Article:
"Let me live in a house by the side of the road, and be a friend to man."
The words of New Hampshire poet Sam Walter Foss come to mind upon contemplating a small cabin not far from the Little Sand Bay Visitor Center. This one-room log cabin, long hidden in dark woods, has become easier for visitors to find now that improvements have brought the park entrance road close to its door.
The National Park Service has the responsibility and privilege of caring for homes associated with figures who made transcendent contributions to the nation's history. Each year thousands of visitors tour such sites as Franklin Roosevelt's mansion at Hyde Park, the birthplace of Martin Luther King, or the house at Appomattox where Grant and Lee signed the document that ended the Civil War.
But the Service also preserves homes of men and women whose names few may remember, but who each played their own role in the nation's story. There are pioneer farmsteads, slave quarters, workers' tenements. Visiting these homes helps us understand and appreciate the accomplishments of "ordinary people" who turn out, upon reflection, to be pretty extraordinary in their own way.
Consider, as one example, John Nelson, who built that one-room cabin at Little Sand Bay.
Born in Norway in 1882, Nelson found himself faced with a difficult choice as he reached adulthood. It was hard for a young man to find work in Norway at the turn of the last century. Throughout the eighteen-hundreds, advances in medicine and agriculture had led to a decline in the death rate and a growth in population, but economic development had not kept up. More and more people found themselves competing for any available jobs and the nation's relatively small portion of arable land.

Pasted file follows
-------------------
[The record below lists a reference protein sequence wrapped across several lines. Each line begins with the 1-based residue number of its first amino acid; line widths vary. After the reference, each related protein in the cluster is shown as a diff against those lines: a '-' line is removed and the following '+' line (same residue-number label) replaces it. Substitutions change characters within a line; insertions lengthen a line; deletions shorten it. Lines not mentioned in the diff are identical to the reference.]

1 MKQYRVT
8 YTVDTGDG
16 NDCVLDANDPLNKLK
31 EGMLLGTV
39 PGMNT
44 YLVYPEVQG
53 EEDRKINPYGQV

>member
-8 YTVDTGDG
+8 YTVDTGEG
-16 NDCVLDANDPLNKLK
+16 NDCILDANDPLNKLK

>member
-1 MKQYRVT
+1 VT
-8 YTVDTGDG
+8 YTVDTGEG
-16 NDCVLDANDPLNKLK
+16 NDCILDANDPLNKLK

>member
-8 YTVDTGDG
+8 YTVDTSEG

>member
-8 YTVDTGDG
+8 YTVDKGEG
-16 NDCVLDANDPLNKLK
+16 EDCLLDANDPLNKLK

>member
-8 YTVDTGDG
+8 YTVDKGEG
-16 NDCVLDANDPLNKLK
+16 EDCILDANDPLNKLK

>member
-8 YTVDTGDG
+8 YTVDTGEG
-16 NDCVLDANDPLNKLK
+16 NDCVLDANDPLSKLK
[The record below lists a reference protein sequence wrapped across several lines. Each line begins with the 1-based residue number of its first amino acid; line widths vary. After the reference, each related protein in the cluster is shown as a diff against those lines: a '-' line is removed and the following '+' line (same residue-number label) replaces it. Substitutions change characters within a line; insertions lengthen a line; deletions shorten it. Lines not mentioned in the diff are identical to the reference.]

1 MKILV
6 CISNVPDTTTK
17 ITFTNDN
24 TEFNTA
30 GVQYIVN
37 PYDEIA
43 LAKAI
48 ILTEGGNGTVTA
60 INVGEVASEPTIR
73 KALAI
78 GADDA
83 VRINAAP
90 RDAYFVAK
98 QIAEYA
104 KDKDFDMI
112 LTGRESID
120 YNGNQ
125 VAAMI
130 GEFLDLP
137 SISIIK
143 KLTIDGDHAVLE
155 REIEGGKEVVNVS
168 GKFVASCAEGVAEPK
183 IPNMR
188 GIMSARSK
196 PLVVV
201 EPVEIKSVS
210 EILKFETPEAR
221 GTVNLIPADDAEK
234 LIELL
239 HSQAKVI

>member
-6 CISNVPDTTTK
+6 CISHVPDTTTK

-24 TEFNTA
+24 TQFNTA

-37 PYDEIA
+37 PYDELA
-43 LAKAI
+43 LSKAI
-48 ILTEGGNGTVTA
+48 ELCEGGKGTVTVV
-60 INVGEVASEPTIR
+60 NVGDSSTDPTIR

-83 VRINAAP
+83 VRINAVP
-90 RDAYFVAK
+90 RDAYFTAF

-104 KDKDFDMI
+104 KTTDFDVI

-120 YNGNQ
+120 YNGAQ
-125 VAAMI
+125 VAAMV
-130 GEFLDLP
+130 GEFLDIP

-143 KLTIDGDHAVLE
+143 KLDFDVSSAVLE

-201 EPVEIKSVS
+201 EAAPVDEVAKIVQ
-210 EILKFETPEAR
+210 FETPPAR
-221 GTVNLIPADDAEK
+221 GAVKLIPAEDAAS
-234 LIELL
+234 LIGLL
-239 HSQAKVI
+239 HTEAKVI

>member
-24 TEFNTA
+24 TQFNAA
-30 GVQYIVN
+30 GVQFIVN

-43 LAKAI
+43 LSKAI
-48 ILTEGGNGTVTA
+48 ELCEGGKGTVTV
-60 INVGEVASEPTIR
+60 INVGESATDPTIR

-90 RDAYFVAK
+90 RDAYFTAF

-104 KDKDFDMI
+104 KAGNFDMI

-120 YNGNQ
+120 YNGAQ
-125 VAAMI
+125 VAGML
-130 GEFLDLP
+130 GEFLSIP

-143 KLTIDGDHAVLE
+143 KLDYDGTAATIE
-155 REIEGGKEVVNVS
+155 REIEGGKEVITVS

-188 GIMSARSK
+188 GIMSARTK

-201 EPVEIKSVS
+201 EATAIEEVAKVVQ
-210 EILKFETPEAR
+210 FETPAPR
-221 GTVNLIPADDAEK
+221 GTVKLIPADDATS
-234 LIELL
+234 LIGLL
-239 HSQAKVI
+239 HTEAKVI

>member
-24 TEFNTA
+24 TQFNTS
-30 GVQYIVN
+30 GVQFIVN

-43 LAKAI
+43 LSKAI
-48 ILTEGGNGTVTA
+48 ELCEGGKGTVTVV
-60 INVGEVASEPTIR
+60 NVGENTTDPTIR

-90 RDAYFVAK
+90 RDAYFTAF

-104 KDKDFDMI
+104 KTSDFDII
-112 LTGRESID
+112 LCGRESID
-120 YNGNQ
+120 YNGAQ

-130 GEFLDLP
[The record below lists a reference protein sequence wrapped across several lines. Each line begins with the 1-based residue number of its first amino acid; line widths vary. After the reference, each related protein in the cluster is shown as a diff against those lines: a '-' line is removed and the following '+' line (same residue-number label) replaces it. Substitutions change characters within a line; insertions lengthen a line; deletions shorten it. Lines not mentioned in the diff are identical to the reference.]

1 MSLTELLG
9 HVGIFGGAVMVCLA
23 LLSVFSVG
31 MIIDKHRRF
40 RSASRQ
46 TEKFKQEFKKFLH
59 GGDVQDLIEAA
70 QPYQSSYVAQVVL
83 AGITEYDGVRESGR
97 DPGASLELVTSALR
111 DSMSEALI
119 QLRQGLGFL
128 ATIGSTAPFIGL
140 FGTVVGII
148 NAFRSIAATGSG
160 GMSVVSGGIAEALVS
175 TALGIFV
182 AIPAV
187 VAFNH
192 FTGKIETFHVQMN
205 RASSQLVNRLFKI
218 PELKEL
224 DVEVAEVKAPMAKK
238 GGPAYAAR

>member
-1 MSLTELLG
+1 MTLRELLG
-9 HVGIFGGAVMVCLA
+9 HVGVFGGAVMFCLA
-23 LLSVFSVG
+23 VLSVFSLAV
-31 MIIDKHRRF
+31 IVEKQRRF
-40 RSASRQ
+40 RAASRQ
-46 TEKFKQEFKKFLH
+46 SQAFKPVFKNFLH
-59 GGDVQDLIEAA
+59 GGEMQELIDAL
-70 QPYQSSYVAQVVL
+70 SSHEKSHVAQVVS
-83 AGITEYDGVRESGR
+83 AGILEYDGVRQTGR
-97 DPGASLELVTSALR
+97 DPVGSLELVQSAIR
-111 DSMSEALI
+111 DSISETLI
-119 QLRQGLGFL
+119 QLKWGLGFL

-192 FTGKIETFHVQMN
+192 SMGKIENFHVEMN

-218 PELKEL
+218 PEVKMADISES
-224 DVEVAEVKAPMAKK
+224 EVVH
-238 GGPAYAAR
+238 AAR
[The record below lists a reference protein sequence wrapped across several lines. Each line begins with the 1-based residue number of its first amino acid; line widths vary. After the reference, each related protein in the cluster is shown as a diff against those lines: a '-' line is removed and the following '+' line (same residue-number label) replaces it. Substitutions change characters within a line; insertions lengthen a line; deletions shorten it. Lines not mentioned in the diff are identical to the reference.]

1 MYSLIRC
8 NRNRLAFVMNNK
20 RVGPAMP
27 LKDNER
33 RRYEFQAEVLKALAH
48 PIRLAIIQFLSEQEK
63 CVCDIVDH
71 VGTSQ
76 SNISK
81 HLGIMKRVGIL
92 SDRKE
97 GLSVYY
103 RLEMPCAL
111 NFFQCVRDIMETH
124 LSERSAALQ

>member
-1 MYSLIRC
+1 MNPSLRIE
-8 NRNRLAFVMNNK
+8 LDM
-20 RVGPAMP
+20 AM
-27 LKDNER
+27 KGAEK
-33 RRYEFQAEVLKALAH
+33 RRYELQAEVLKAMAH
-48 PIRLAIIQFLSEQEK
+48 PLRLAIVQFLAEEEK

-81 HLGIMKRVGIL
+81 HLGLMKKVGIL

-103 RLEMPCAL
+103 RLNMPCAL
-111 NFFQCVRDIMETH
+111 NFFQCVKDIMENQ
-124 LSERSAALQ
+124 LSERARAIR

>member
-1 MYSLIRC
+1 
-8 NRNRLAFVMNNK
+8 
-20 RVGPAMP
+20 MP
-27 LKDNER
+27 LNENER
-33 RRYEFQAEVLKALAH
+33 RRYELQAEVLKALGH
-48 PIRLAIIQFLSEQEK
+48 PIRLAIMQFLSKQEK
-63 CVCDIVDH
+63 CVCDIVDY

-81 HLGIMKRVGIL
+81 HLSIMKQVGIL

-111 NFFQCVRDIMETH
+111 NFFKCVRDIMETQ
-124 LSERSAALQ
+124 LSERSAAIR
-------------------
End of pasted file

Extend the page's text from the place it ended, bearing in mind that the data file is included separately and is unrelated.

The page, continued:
Faced with this situation, many young Norwegians took the difficult step of leaving family and friends to seek a brighter future in America. Between 1825 and 1915, no country but Ireland sent a larger portion of its sons and daughters to this country than did Norway.
John Nelson was one of those who chose to try his luck in the New World. Upon arrival, like many Norwegian immigrants, he made his way to Wisconsin. He settled for a while at Ashland, and found work as a lumberjack in the logging camps of the Lake Superior country.
Logging was a hard way to make a living. It didn't leave much time for family life, and Nelson never married. He must have devoted himself to honing his skills with axe and saw, for acquaintances remember him as an expert woodsman. As his experience grew, he rose to become crew foreman, and finally set out on his own as an independent contractor.
By the end of the 1920's, though, the heyday of Northwoods logging was over. The great stands of pine were long gone, and the area's mills closed one after the other. There was still some hardwood and pulpwood to cut, but the need for lumberjacks dwindled. As John Nelson reached his fiftieth year, he found it necessary once more to start anew.